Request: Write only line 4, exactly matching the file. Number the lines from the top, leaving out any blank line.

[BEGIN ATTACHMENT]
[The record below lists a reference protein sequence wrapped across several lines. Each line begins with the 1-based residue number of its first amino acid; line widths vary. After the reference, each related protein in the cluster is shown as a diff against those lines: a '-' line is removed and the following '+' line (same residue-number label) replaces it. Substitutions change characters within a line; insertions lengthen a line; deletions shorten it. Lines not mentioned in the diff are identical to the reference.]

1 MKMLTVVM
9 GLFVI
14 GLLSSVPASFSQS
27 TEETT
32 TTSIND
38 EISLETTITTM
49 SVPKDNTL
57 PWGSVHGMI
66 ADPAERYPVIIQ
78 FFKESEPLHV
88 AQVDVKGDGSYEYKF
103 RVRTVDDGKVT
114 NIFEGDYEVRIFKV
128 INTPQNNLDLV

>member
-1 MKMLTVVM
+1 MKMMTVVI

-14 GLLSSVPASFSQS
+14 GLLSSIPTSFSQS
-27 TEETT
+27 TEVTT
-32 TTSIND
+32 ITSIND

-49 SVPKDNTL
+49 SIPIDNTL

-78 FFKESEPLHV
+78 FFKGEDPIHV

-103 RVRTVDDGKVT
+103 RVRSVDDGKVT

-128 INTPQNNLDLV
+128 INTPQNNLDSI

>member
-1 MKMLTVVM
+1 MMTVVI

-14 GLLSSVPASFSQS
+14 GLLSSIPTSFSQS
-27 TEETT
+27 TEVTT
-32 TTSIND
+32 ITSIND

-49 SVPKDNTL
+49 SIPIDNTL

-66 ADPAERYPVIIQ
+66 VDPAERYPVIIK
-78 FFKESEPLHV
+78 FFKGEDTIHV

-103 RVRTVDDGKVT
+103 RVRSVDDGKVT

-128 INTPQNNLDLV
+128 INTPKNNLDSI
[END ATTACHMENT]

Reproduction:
14 GLLSSVPASFSQS